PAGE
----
A rogue by some accounts, a hero by others, Jean Lafitte remains one of the most colorful and enigmatic characters in American history. Though known as a pirate, Lafitte (also known as Laffite) saw himself as a privateer, doing his part to help the economy of the young United States.
It is believed he was born 1780 and 1782. Rumored locations of his birth vary from Bayonne, Bordeaux, and St. Maloes in France to Port-au-Prince, Haiti. His exact date of death is unknown, but most reports indicate around 1826. However, there is supposedly a memoir published by his grandson that disputes this as a rumor started by Lafitte himself, who moved North and eventually settled in St. Louis and died in 1854.
Around 1809 he is said to have owned a blacksmith shop with his brother in New Orleans, which was used to smuggle slaves and goods and may have been the precursor to his pirate undertakings. As a pirate, Lafitte's territory stretched from the Gulf of Mexico to the City of New Orleans. At several times throughout his career he reportedly commanded as many as 1,000 men. Lafitte formed an army and lived at Barataria, the kingdom he created at Barataria Bay, a group of three islands where the Mississippi River meets the Gulf of Mexico. There, Lafitte and his soldiers stood guard over the gulf, waiting to strike any ships thought to hold valuables. There are disputing reports that he would rob any ship, but many reports are of him taking mercy on American ships and refusing to rob them. After plundering the ships, Lafitte sold the goods at local markets, keeping supplies moving through an area largely ignored by the federal government. He then sold the goods at discount prices in local markets, helping the troubled area to survive. The citizens were grateful, and Lafitte often mixed with the local aristocracy and high society.
Lafitte's reign lasted until 1812, when New Orleans was threatened by British invasion in the War of 1812. To get to New Orleans, the British would have to come through the Gulf of Mexico, an area controlled by Lafitte. William Charles Cole Claiborne, governor of Louisiana, feared Lafitte might aid the British, and had Lafitte arrested for illegal trading and piracy. Lafitte evaded the authorities for several months. Then, in September 1814, a British fleet was spotted in the Gulf of Mexico, headed toward New Orleans. The British sought Lafitte's help, but Lafitte instead warned the governor and offered to help fend off the British.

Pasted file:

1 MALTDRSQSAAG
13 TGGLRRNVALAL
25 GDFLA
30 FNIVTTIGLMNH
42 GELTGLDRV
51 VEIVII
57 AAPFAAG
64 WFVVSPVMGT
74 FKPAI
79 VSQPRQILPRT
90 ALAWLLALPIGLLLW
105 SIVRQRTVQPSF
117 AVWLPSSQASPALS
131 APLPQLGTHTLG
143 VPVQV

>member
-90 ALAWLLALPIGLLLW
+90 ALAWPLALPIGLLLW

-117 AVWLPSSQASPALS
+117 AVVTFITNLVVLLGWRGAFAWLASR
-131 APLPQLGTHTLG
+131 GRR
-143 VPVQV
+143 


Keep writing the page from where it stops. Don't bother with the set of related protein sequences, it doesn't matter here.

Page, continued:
Still distrustful of Lafitte, the government raided Barataria, destroying it and taking many of Lafitte's men prisoner. When Gen. Andrew Jackson later came to New Orleans to command the city's defense, Lafitte again offered his help. Jackson accepted, and Lafitte lent his men to the effort, helping to stave off British attack. Hailed as a hero, Lafitte was pardoned by President Madison in February of 1815, but his hero status was short-lived. When Lafitte asked the government to return the property it took during the raid on Barataria, he was denied, on the grounds that he was still a pirate when the property was confiscated. Soon, people wondered why he wanted the property, and rumors began circulating that he planned to return to his pirating ways.
Shunned, Lafitte left New Orleans in 1817, settling on Galveston Island, Texas, which was owned by Spain. He built another kingdom, "Campeche," and served as a privateer for Mexico, who was fighting for independence from Spain and asked Lafitte to attack Spanish ships. It is also rumored that he worked as an agent in the Spanish secret service which would contradict his attack of Spanish ships. For a while, Lafitte enjoyed a life similar to his life in New Orleans, until President Madison ordered Lafitte off the island. Lafitte's piracy had again caught up to him. Most historians believe Lafitte left the island in 1821 or 1822, and was never heard from again. However, if the story of his grandson publishing his memoir is true, he may have actually died in St. Louis i 1854.
Presently, the name and legend of Jean Lafitte has provided boundless business opportunities and there are everything from restaurants named for him to swamp and fishing tours. Although pardoned and condemned by U.S. presidents, the government has reserved a permanent place for Lafitte in American history. The Jean Lafitte National Historic Park & Preserve consists of six physically separate sites in Southeastern Louisiana, which, “seeks to illustrate the influence of environment and history on the development of a unique regional culture.”